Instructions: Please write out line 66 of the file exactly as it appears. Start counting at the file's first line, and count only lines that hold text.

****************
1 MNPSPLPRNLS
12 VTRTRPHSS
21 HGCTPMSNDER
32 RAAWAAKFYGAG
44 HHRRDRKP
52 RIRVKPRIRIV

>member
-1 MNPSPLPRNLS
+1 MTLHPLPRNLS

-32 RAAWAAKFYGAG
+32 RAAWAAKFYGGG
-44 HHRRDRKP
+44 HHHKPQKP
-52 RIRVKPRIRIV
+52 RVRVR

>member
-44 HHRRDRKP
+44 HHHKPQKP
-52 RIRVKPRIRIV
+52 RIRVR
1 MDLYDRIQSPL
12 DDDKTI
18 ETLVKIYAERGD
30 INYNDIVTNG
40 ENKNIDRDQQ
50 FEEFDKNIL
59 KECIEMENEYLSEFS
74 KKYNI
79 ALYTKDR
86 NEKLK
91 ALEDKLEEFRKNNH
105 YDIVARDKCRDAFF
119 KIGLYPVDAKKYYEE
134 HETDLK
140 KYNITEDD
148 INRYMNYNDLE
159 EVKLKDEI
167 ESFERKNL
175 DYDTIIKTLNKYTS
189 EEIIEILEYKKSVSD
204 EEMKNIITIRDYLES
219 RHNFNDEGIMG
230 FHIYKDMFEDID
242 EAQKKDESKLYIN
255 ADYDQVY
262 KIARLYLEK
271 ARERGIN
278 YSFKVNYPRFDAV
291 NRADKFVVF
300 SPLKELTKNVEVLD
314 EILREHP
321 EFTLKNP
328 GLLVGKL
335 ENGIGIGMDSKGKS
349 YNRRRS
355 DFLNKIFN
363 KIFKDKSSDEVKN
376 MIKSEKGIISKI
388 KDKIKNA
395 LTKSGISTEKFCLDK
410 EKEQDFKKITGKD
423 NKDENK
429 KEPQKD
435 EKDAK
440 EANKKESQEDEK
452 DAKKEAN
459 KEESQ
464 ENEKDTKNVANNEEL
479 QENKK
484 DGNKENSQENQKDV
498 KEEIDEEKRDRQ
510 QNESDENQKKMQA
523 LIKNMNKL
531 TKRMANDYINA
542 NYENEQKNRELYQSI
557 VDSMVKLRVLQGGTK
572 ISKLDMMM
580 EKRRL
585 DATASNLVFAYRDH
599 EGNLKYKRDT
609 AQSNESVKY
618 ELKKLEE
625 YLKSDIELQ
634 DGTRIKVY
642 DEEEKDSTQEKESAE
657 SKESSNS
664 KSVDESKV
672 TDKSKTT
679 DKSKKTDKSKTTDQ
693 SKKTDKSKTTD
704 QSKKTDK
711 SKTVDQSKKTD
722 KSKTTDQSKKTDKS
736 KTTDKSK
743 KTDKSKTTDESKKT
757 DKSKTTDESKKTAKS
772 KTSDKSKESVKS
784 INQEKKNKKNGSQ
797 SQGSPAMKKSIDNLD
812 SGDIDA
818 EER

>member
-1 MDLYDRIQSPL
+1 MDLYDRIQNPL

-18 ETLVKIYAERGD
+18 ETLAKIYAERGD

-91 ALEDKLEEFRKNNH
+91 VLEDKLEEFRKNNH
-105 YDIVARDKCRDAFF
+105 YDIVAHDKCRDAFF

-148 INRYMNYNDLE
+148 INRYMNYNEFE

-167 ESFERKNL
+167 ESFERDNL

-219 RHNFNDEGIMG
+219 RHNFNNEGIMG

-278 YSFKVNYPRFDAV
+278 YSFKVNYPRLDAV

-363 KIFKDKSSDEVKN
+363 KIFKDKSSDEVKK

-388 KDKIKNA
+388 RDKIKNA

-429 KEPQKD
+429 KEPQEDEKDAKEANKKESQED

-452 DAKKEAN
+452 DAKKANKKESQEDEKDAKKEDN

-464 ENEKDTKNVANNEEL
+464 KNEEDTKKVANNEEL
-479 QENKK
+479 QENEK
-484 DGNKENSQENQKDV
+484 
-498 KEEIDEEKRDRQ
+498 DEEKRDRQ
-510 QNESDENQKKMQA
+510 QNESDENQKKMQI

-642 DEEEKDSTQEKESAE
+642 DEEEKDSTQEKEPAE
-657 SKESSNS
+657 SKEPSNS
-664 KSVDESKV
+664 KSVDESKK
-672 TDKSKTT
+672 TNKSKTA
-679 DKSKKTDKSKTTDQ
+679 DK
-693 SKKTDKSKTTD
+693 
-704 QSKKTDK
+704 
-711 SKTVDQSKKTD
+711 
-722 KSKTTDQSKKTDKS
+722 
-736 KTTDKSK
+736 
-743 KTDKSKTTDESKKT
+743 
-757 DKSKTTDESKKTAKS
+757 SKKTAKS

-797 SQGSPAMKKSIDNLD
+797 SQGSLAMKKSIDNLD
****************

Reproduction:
452 DAKKEAN